I AM AN ARCHIVE: Westminster Walk, November 2008. Barbara Steveni taking with Brian Haw, Peace Campaigner in Parliament Square. Photo by John Mallinson. Courtesy Barbara Steveni. Image not licensed for reuse.

Barbara Steveni and the creation of the Artist Placement Group

Victoria Lane celebrates Barbara Steveni’s vision as an artist and co-founder of Artist Placement Group.

Barbara Steveni is a well-kept secret in the art world because she largely operates outside it. The pioneer sound artist Z’EV said that she is ‘the most important artist nobody’s heard of’.1 She has never had a gallery, is often seen in the shadow of her artist husband, John Latham (1921-2006), and is not represented in public art collections. However, her conceptual practice radically redefined the position of the artist in society through her idea of the Artist Placement Group (APG). The APG’s purpose was to generate change in organisations of all kinds through the medium of art.

The National Life Stories oral history project Artists’ Lives provides a crucial space to reappraise Barbara’s pioneering work. She has been interviewed twice for the project, by Melanie Roberts in 1998 and currently by myself. The recordings reveal how her innovative approach helped change perceptions of the role of the artist and was a precursor to the public art programmes and artist-in-residence schemes we know now. The recordings chart the story of her development from a traditional fine artist to one who expanded the possibilities of what art could be, as part of a wider underground cultural shift.

Barbara Steveni and John Latham

Whilst training at Chelsea School of Art (1948-1951), where she won the Christopher Head Scholarship for Drawing, Barbara met and eloped with John Latham. John had served in the Second World War, was older, and had already started showing work in galleries. They were later involved with an intellectual circle of artists, and their house in Portland Road, London, became a hub of the 1960s underground, counterculture scene. Many key figures stayed or visited including the writer, Alexander Trocchi, the psychiatrist, R D Laing, and members of the experimental art movement, Fluxus. Art was moving from being an object in a gallery to embracing ephemeral Events or Happenings, (later known as Performance Art), which might occur beyond the gallery.

The Destruction in Art Symposium (DIAS) took place in London, from 9-11 September 1966. It was organised by artists and activists, Gustav Metzger and John Sharkey, both associates of Barbara and John. DIAS was an international event that gathered together key representatives of the counterculture movement from the fields of art, poetry and science. The theme was destruction as a social and aesthetic phenomenon. Yoko Ono participated, staying with the Lathams, and Barbara worked with her on several performances including Shadow Piece and Cut Piece.2 Barbara moved from drawing and painting into making assemblages, which are works of art made by grouping together found objects. She then started to create her own events using the whole of the city as her context. She, John and others organised happenings as the informal ‘Nodnol Lives’ group (in which Nodnol is London backwards). Here Barbara recounts the spontaneity of one of her events at Paddington Station, around 1965, made with Phil Cohen, also known as Dr. John, a writer and activist.3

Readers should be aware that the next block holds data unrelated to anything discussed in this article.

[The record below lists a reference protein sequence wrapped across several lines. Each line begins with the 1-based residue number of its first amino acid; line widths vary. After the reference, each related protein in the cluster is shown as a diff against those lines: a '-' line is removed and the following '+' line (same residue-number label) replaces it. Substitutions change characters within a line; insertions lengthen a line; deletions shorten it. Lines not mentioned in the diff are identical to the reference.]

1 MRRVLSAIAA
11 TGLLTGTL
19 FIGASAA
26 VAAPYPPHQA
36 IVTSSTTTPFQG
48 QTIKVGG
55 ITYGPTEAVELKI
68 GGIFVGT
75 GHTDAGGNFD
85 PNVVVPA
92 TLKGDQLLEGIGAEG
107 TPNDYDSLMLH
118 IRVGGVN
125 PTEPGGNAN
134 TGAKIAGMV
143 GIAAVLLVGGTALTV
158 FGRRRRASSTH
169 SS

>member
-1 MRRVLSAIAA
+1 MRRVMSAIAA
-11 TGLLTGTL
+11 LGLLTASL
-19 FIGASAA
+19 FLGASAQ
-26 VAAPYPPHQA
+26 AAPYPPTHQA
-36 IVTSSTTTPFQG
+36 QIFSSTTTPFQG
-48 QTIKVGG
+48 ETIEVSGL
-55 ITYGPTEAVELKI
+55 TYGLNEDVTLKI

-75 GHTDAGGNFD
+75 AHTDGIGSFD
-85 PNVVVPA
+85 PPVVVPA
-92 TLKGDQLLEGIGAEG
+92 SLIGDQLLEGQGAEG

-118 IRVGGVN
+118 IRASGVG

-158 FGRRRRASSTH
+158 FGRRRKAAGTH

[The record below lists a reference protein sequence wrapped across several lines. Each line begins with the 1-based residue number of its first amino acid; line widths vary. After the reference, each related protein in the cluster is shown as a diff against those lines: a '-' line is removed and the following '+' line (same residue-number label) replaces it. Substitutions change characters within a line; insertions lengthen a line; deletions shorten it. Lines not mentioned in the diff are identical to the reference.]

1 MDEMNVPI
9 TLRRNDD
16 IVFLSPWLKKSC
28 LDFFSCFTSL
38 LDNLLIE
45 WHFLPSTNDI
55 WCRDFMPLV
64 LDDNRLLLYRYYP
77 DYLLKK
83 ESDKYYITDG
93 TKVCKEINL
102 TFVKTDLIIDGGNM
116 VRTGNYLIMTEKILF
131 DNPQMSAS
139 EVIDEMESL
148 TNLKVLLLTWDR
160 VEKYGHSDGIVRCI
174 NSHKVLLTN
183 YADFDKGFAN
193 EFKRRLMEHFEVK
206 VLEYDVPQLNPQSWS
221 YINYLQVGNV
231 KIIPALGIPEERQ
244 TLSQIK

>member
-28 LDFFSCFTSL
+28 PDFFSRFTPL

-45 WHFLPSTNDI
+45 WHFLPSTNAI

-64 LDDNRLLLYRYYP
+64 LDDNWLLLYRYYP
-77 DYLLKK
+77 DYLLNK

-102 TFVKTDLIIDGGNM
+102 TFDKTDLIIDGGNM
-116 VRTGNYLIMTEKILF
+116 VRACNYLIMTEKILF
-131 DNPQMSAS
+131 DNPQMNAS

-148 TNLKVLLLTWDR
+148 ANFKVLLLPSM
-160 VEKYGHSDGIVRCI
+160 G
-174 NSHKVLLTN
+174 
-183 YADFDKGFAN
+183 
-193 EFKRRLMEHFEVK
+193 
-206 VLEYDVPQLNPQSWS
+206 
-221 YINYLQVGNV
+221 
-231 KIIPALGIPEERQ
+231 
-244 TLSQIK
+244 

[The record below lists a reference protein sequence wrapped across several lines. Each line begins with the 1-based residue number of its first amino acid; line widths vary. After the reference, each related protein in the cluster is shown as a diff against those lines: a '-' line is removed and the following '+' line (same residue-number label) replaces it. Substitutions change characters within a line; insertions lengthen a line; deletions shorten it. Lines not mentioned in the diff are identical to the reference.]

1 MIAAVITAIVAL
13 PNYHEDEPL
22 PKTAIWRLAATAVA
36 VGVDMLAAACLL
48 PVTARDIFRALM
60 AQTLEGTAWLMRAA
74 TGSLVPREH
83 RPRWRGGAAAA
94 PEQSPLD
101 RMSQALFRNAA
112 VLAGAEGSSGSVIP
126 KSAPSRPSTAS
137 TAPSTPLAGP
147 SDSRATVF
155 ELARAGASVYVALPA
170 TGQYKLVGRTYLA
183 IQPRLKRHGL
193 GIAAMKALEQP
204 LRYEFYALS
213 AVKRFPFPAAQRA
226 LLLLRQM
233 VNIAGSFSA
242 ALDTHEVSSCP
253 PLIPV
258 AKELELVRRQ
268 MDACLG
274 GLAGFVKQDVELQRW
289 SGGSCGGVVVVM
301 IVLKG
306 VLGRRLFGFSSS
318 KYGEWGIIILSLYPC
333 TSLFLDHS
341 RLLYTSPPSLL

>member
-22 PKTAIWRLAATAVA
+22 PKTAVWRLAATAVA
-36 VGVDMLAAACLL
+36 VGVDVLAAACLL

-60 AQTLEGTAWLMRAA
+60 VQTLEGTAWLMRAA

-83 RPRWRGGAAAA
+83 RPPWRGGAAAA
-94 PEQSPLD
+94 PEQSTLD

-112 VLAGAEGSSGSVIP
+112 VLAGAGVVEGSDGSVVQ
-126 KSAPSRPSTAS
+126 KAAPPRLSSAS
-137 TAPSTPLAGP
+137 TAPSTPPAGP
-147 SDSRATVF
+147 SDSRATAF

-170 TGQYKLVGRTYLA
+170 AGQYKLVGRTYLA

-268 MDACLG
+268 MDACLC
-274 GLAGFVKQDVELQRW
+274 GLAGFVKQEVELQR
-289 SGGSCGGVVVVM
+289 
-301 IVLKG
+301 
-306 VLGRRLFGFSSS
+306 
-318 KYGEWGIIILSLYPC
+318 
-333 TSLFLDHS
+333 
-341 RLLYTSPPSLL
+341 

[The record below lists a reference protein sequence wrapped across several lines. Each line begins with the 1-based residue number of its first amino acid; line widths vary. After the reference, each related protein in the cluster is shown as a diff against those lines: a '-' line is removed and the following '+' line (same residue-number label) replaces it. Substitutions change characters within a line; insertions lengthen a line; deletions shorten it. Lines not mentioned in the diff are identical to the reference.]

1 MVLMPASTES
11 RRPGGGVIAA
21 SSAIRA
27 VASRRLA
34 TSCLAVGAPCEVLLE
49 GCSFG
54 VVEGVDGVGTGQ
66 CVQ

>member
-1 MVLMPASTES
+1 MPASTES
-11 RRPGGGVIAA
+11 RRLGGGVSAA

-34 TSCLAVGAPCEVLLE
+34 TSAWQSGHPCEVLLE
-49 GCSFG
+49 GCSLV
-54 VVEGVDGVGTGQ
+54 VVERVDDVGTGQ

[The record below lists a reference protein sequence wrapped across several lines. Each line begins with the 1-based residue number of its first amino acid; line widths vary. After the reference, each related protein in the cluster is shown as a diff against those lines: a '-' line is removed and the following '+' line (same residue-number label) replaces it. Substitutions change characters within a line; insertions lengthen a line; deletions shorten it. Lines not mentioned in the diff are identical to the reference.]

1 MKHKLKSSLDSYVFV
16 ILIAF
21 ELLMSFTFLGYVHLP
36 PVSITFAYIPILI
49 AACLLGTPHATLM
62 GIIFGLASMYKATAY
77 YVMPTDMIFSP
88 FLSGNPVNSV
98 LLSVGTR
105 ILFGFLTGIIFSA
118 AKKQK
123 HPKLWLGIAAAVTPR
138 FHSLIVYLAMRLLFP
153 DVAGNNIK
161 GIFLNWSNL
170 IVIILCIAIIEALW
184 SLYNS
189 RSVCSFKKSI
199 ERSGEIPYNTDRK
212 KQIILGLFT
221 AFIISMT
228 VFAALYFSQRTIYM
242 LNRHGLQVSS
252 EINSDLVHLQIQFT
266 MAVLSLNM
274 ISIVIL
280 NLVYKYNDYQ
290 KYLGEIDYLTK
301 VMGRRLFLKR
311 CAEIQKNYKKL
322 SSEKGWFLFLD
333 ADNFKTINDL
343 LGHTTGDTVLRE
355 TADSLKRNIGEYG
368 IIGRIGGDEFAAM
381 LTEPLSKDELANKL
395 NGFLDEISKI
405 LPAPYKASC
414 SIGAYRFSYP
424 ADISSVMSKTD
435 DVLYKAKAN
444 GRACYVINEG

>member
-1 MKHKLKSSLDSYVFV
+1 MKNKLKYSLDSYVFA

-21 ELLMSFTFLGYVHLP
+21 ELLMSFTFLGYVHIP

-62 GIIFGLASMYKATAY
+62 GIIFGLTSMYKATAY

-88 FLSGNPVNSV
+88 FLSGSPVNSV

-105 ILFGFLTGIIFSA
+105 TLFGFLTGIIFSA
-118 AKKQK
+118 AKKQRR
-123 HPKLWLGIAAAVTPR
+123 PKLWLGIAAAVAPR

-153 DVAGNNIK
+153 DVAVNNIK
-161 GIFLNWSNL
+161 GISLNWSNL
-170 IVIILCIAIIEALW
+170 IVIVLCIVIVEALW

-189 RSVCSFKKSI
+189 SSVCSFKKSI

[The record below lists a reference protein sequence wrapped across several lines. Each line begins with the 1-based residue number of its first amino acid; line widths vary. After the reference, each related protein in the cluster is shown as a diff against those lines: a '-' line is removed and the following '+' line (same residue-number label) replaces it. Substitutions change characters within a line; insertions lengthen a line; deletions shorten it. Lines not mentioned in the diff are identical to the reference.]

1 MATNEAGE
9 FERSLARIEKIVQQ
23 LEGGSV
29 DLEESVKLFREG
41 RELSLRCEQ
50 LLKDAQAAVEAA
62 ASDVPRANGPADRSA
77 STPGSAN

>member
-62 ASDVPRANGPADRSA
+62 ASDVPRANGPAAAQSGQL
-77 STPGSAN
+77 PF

The Artist Placement Group

Against this backdrop of the cultural scene and happenings, Barbara had the idea for the Artist Placement Group (APG). Not only could art exist outside the context of the gallery, her plan took artists into powerful organisations that govern society, as she describes in this extract.

Barbara negotiated placements for artists paid for by the host organisation. Treated on equal terms with other employees, artists had an ‘open brief’ to interpret the placement as they chose, with no set outcomes. After a three-month feasibility study the artist made proposals for how they would like to work with the organisation in a placement that would last at least a year. Artists offered their perceptions and involvement with the industry or government department through a contractual agreement.

Barbara and John co-founded the APG in 1966 with other artists including Jeffrey Shaw, Stuart Brisley, David Hall and Barry Flanagan. They worked together to plan how the APG would operate as a communal artists’ venture. Their meetings were known as the ‘Think Tank’. Barbara recalls the distinctive approach of APG in the following extract.

Whilst she was teaching at St. Martin’s School of Art, Frank Martin, who was Head of Sculpture, suggested Barbara ask Sir Robert Adeane for support. Adeane was principally a businessman and chair of many companies but also an art collector, former Trustee and first chairman of the Friends of the Tate Gallery. He therefore neatly straddled the worlds of both art and business that Barbara sought to connect through the APG. He and other influential figures went on to become Trustees of the APG. They gave Barbara the backing and the route forward to engage industries, such as British Steel, British Rail, Esso and ICI, as she recounts in this extract.